Archive for 2009

Jan 19 2009

Blockade Stops Vedanta from Entering Tribe’s Land in Orissa


Dongria Kondh On January 6th, more than 50 protesters stopped Vedanta, a British mining company from entering the land of the Dongria Kondh and other Kondh tribes in the state of Orissa in India. Vedanta plans to mine bauxite in the Dongria Kondh’s sacred mountains, destroying the forests – the tribe’s livelihood.

Survival International says:

Last night’s action follows high level meetings at the weekend between Vedanta’s billionaire chairman Anil Agarwal and Orissa Chief Minister Naveen Patnaik, who backs the mine. After the meeting, Agarwal told journalists that mining would start ‘within a month or two’. Read More

Jan 15 2009

Arne Næss dies at age 96


Arne Næss IHT – Arne Næss, a Norwegian philosopher whose ideas about promoting an intimate and all-embracing relationship between the earth and the human species inspired environmentalists and Green political activists around the world, died Monday. He was 96. His editor, Erling Kagge, confirmed his death to Agence France-Presse.

In the early 1970s, after three decades teaching philosophy at the University of Oslo, Næss (pronounced Ness), an enthusiastic mountain climber and an admirer of Rachel Carson’s “Silent Spring,” threw himself into environmental work and developed a theory that he called deep ecology. Its central tenet is the belief that all living beings have their own value and therefore, as Naess once put it, “need protection against the destruction of billions of humans.” Read More

Jan 13 2009

Eight Power Plants Needed for Helguvík Smelter


The directors of Reykjavík Energy (OR) and Hitaveita Suðurnesja (HS) have both said that the companies are not able to supply all the necessary energy that Century Aluminium needs fo it’s planned aluminium smelter in Helguvík, in the next 7 years, even though 6 new power plants would be built. At least 200 MW would be needed, which is the amount of energy that could be produced by building power plants in Bitra (geothermal field) and in Urriðafoss waterfall (in Þjórsá river).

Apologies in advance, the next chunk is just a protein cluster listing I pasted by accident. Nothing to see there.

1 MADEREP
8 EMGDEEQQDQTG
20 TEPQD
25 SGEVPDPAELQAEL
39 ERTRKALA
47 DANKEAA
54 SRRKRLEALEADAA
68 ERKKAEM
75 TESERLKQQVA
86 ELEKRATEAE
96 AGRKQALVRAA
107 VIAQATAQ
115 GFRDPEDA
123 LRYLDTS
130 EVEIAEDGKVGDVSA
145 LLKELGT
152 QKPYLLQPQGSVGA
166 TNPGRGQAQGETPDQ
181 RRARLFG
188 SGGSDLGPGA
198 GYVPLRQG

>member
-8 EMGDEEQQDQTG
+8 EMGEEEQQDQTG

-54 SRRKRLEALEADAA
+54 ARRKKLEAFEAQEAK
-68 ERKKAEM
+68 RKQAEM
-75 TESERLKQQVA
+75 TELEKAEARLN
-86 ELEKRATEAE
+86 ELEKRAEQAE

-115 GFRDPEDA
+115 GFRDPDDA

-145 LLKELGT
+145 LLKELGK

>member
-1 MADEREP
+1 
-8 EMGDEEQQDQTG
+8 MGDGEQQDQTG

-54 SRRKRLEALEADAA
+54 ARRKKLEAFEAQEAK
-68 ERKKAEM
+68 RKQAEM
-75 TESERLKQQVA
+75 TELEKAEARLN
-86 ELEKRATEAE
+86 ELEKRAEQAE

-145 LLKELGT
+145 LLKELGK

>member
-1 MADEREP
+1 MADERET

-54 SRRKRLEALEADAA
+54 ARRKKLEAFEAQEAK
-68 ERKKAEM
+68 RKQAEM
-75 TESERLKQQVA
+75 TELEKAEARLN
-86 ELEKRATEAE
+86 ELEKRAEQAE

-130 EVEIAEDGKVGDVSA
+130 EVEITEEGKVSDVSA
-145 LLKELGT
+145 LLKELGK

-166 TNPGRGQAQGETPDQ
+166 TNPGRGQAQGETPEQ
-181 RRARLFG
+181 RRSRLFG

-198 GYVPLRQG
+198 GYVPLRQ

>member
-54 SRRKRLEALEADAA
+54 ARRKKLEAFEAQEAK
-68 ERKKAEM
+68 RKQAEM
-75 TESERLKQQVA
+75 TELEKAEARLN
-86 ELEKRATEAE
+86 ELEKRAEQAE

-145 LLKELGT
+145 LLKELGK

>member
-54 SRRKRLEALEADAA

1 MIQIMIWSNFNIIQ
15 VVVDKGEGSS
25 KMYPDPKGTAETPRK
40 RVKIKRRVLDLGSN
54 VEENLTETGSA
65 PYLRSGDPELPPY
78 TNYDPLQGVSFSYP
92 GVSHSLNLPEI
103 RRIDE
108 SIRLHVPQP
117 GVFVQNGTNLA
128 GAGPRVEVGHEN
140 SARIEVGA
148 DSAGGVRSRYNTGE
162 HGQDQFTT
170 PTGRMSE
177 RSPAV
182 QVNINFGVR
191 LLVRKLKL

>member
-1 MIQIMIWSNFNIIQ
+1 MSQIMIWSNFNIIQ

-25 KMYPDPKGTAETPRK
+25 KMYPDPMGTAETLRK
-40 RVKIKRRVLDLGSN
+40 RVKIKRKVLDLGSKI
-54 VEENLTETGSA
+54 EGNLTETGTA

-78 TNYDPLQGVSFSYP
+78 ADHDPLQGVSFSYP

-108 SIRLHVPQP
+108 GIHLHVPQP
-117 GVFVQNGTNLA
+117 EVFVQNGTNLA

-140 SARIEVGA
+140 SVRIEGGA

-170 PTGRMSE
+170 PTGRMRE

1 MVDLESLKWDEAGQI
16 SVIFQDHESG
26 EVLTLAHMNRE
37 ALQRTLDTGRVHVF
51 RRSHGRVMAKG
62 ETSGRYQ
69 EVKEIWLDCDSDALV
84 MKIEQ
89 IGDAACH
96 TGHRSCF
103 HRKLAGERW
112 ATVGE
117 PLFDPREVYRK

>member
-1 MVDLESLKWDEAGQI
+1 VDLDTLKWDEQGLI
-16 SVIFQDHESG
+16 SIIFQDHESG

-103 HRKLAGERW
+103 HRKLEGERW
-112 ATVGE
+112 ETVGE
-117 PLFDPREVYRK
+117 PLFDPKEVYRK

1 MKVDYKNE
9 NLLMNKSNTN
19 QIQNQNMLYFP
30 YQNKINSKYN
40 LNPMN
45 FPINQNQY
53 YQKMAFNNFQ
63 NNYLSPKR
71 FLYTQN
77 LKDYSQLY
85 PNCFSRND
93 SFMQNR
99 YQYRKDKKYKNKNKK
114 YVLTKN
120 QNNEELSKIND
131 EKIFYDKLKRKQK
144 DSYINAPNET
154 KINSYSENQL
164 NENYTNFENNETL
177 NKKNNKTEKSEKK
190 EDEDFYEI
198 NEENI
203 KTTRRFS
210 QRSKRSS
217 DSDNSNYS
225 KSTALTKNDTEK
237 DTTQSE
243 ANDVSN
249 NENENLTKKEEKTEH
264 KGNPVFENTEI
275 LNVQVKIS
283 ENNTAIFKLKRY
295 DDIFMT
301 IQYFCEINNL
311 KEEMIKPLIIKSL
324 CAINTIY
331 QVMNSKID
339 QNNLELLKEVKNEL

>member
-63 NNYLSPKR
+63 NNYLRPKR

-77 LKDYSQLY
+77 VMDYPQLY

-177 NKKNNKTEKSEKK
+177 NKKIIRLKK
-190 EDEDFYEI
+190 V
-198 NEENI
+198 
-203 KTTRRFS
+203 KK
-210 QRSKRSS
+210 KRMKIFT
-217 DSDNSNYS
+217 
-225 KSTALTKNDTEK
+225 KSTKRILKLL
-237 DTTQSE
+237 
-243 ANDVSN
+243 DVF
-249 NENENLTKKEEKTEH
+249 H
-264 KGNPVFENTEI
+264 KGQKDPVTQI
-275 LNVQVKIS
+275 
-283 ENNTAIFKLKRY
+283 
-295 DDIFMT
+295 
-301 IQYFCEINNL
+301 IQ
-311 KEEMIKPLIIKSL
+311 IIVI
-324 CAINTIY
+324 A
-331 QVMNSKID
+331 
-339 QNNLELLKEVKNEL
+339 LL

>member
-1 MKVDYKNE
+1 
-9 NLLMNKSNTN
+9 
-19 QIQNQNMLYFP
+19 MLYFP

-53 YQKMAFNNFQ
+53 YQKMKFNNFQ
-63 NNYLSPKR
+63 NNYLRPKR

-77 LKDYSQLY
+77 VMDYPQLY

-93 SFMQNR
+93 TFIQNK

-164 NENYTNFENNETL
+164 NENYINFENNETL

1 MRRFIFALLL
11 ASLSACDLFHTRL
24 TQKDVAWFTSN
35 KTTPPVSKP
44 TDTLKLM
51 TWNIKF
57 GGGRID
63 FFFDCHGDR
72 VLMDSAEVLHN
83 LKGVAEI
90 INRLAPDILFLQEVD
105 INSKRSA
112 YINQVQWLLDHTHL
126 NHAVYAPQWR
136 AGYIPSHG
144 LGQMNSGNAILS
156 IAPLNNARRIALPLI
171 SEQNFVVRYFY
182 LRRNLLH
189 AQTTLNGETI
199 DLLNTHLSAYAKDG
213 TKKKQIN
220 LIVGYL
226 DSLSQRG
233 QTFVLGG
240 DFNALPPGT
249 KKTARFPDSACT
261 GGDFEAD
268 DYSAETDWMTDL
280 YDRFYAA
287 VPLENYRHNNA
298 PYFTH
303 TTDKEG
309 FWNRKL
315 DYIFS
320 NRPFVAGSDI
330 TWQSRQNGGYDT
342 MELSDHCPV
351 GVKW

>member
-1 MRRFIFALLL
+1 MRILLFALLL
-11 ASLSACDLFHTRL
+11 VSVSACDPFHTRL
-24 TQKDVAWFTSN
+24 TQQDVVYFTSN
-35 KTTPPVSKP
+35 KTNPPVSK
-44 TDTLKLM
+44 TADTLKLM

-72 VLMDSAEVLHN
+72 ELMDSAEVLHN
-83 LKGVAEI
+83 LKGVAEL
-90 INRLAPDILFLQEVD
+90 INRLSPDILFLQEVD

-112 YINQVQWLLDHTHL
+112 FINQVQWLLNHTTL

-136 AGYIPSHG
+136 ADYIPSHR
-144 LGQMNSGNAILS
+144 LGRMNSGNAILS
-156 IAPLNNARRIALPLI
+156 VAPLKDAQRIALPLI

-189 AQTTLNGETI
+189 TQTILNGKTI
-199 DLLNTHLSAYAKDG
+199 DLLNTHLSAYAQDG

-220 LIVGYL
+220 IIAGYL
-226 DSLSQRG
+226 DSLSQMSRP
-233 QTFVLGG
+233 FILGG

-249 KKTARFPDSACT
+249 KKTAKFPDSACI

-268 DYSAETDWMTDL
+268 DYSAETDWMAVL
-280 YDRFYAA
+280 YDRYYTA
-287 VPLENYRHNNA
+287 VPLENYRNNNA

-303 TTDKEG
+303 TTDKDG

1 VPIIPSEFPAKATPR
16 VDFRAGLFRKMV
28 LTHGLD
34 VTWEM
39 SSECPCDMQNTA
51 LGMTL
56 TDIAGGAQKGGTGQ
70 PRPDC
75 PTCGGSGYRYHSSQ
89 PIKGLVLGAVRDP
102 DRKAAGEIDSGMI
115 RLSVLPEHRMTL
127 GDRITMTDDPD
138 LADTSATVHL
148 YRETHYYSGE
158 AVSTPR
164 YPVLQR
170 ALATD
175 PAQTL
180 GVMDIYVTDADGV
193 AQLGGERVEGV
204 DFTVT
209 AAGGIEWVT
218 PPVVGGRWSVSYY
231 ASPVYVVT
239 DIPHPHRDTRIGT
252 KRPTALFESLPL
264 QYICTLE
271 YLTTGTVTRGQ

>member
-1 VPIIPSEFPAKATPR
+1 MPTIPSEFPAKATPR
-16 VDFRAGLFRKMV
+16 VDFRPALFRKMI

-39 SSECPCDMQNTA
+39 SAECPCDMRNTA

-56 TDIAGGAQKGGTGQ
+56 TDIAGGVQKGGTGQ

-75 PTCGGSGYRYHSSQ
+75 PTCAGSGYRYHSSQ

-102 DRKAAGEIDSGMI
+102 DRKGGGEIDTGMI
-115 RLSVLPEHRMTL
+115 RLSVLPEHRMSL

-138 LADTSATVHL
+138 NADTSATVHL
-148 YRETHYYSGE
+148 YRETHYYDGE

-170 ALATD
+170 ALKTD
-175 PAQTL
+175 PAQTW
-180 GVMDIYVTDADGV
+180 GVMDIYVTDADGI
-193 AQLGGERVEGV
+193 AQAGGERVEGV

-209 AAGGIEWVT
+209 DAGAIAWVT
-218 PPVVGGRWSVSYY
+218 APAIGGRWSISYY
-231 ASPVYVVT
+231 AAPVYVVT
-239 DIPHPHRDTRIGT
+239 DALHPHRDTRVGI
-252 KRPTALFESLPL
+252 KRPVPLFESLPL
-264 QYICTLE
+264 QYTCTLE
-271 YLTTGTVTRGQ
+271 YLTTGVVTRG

Össur Skarphéðinsson, minister of industry has on behalf of the Icelandic government, given Norðurál (Century Aluminium) the permission to build up to 360 thousand ton aluminium smelter in Helguvík, which would produce double the amount Rio Tinto Alcan’s smelter in Hafnarfjörður produces. But where does all the necessary energy – 625 MW – come from?

Read More

Jan 13 2009

Alcoa Loses 929 Million US Dollars


Alcoa recently reported its fourth quarter 2008 results which e.g. stated that the company lost 929 million US dollars during this period. Aluminium’s global price sank 35% during the fourth quarter and 56% since only July 2008. The demand for aluminium has dropped heavily.

“We are taking wide-ranging measures to address the economic downturn,” said Klaus Kleinfeld, President and CEO of Alcoa. “We have streamlined our portfolio to focus on businesses where Alcoa is the recognized leader, curtailed production to adjust to weakened demand, reduced global headcount, and achieved significant savings in key raw materials.”

According to Aloca’s press release aluminium production will be cut down by 750 thousand tons per year, which is c.a. 18% of the global production. 13,500 workers will lose their jobs (13% of the company’s workforce), salary will be frozen and no new employees will be hired for a limited time. Four company’s owned by Alcoa, that do not work inside aluminium production will be sold and investment costs will be lowered. The press release also states that Alcoa will use new ways to get raw materials.

Alcoa’s directors in Iceland say that these measures will not affect the production and work here in Iceland.

Jan 08 2009

Party Political Live TV Show to be Sponsored by Rio Tinto-Alcan Stormed by Angry Protestors


Police Peppersprays Protesters From Aftaka.org – On December 31st, we witnessed a unique action here in Iceland. Obviously it was not the all time climax in the history of Icelandic resistance compared e.g. to the 1949 riot, when Iceland joined NATO and people put up heavy resistance in Reykjavík. But first and all, it was a symbol for the waking up which is taking place in the Icelandic society – society that before was completely apathetic. And the action worked out perfectly in that we managed to do what we wanted, to disrupt and stop the TV transmission.

Hundreds of people had gathered by the government’s office, where flares were lit and people marched to Austurvöllur, the square in front of the parliament. The group then gathered by a statue of Jón Sigurðsson, Iceland’s so called independence hero. In few minutes a live TV program called Kryddsílsd, would take place. The program is an annual show where the ministers of the government and the heads of the political parties come together to drink themselves tipsy and talk about the political year that is about to end. Read More